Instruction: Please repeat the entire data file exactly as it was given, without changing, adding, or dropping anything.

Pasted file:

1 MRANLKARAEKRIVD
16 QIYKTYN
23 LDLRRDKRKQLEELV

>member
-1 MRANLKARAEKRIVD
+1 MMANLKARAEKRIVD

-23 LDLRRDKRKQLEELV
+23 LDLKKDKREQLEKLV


1 MRANLKARAEKRIVD
16 QIYKTYN
23 LDLRRDKRKQLEELV

>member
-1 MRANLKARAEKRIVD
+1 MMANLKARAEKRIVD

-23 LDLRRDKRKQLEELV
+23 LDLKKDKREQLEKLV